A map displaying the status of radioactive contamination on Japanese soil has been published. MEXT’s investigative results came from large, highly sensitive radiation detectors installed on a helicopter that surveyed gamma rays over a wide area. The gamma ray measurements were converted into soil contamination data, and the Cesium-137 and Cesium-134 totals are displayed on the map.
As understood from the map, topsoil contamination from cesium is not simply confined to Fukushima Prefecture, but rather extends as a belt across an extensive zone. Within the zone that has now been shown to exist, there is contamination more than 250 km southwest of the Fukushima Daiichi Nuclear Power Station. Furthermore, the contamination does not extend continuously, but sporadically, with occurrences of highly contaminated areas in separated locations. Kashiwa City, Chiba Prefecture, located on the east side of the Tokyo Metropolis, has hot spots with high concentrations of radioactive contamination. Kashiwa is a large city of 400,000 people, but one of the garbage incinerators there has had to halt operations because it could not securely store additional incinerated ash due to a buildup of large amounts of cesium exceeding the national standards.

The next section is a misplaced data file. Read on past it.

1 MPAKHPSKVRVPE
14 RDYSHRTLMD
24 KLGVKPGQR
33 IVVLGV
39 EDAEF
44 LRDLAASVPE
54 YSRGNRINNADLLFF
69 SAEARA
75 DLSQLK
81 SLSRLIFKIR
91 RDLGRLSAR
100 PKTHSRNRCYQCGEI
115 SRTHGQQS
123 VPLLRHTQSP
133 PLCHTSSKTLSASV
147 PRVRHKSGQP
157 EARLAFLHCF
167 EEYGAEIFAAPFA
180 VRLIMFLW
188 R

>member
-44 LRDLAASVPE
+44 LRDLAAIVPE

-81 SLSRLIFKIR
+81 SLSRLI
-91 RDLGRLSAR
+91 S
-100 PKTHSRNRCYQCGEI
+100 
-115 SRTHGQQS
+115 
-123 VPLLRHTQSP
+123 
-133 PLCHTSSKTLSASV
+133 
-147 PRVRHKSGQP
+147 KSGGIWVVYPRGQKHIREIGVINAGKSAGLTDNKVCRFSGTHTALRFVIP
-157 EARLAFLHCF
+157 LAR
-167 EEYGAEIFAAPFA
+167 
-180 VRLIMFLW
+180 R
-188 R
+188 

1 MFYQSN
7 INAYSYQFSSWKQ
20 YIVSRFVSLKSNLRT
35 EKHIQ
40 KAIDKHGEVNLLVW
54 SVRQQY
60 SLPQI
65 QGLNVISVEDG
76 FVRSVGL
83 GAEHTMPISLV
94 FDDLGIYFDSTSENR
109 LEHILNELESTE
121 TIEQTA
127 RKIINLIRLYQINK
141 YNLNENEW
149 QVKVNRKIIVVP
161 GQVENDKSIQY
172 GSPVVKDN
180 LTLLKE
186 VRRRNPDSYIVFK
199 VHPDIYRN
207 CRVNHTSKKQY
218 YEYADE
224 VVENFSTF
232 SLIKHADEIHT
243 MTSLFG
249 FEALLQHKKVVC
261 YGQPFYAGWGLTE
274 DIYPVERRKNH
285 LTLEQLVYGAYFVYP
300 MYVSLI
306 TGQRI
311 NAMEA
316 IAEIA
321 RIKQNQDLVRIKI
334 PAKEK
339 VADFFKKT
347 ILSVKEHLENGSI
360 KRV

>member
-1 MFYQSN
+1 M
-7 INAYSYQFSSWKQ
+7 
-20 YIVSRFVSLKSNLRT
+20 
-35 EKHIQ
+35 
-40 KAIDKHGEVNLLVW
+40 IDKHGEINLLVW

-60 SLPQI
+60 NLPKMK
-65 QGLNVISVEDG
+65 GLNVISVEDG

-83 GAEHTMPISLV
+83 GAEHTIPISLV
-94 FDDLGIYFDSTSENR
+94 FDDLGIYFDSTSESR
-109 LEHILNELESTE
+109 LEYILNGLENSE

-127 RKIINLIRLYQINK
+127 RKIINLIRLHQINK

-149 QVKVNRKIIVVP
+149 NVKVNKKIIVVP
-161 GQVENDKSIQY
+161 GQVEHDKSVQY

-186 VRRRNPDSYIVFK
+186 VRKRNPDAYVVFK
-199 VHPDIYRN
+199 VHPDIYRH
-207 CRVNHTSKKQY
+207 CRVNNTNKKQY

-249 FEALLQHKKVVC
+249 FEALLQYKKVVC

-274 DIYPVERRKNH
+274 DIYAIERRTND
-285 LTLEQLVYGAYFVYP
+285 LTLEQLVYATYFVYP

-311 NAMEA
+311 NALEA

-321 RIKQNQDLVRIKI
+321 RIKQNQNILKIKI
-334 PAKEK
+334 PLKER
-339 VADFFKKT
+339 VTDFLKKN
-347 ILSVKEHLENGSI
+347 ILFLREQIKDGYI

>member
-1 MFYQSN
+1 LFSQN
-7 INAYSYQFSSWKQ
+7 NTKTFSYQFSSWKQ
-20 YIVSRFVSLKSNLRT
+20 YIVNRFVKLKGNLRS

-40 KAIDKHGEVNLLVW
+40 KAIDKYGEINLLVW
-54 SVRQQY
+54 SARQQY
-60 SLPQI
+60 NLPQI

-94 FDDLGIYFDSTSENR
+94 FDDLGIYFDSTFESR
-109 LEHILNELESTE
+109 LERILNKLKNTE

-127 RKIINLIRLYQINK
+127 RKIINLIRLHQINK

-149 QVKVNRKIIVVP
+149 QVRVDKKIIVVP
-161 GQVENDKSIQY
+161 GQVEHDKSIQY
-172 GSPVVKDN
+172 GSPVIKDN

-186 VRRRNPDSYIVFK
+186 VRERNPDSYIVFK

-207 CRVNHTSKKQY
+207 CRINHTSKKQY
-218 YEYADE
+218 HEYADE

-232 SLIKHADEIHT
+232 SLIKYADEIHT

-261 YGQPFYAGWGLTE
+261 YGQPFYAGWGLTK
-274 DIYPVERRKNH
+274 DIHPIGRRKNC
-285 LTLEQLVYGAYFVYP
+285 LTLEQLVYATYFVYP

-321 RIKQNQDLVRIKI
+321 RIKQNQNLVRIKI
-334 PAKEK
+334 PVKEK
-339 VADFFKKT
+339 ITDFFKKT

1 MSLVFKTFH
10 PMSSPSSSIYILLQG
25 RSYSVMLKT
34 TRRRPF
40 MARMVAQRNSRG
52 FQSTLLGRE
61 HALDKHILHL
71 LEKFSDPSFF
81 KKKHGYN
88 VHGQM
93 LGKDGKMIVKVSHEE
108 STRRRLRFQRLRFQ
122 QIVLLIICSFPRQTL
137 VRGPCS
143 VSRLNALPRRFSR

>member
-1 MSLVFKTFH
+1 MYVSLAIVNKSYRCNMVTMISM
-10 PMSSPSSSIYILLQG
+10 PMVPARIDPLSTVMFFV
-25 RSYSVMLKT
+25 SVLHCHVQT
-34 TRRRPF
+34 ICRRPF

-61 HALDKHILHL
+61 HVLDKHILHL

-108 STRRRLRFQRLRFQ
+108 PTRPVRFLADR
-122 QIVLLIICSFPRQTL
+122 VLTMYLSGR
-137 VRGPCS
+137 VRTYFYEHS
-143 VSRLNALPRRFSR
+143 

Because the prefectures of Tochigi and Ibaraki border Fukushima Prefecture, at the time of the accident there was great concern over radioactive contamination. For three months, the citizens in those prefectures showed a great deal of interest in radioactivity. At the same time, as Gunma does not border Fukushima Prefecture, there was not the same concern. Since the contamination results have been announced, however, CNIC has received continuous consultations from citizens and farmers in Gunma Prefecture.
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